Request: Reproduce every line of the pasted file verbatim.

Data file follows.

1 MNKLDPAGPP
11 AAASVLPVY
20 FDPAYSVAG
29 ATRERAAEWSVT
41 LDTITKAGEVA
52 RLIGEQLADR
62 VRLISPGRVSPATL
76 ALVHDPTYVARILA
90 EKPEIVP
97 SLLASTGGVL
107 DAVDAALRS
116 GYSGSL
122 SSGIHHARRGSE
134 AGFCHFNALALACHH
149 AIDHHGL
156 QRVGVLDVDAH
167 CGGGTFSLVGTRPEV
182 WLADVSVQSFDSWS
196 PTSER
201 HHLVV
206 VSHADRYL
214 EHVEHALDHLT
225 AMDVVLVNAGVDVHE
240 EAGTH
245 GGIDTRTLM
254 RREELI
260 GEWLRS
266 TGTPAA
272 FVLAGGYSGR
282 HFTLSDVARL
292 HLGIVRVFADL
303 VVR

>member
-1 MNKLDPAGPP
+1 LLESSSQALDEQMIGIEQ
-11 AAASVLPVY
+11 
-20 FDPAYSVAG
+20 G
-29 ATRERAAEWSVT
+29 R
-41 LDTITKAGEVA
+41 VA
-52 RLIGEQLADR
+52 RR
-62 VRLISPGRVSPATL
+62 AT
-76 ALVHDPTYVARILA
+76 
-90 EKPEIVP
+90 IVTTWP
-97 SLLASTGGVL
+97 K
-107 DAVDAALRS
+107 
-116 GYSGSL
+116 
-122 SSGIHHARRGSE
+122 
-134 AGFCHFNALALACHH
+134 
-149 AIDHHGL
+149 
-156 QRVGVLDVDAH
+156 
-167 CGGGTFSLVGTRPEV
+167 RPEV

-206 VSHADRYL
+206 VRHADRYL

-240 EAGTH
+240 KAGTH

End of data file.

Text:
1 MNKLDPAGPP
11 AAASVLPVY
20 FDPAYSVAG
29 ATRERAAEWSVT
41 LDTITKAGEVA
52 RLIGEQLADR
62 VRLISPGRVSPATL
76 ALVHDPTYVARILA
90 EKPEIVP
97 SLLASTGGVL
107 DAVDAALRS
116 GYSGSL
122 SSGIHHARRGSE
134 AGFCHFNALALACHH
149 AIDHHGL
156 QRVGVLDVDAH
167 CGGGTFSLVGTRPEV
182 WLADVSVQSFDSWS
196 PTSER
201 HHLVV
206 VSHADRYL
214 EHVEHALDHLT
225 AMDVVLVNAGVDVHE
240 EAGTH
245 GGIDTRTLM
254 RREELI
260 GEWLRS
266 TGTPAA
272 FVLAGGYSGR
282 HFTLSDVARL
292 HLGIVRVFADL
303 VVR

>member
-1 MNKLDPAGPP
+1 LLESSSQALDEQMIGIEQ
-11 AAASVLPVY
+11 
-20 FDPAYSVAG
+20 G
-29 ATRERAAEWSVT
+29 R
-41 LDTITKAGEVA
+41 VA
-52 RLIGEQLADR
+52 RR
-62 VRLISPGRVSPATL
+62 AT
-76 ALVHDPTYVARILA
+76 
-90 EKPEIVP
+90 IVTTWP
-97 SLLASTGGVL
+97 K
-107 DAVDAALRS
+107 
-116 GYSGSL
+116 
-122 SSGIHHARRGSE
+122 
-134 AGFCHFNALALACHH
+134 
-149 AIDHHGL
+149 
-156 QRVGVLDVDAH
+156 
-167 CGGGTFSLVGTRPEV
+167 RPEV

-206 VSHADRYL
+206 VRHADRYL

-240 EAGTH
+240 KAGTH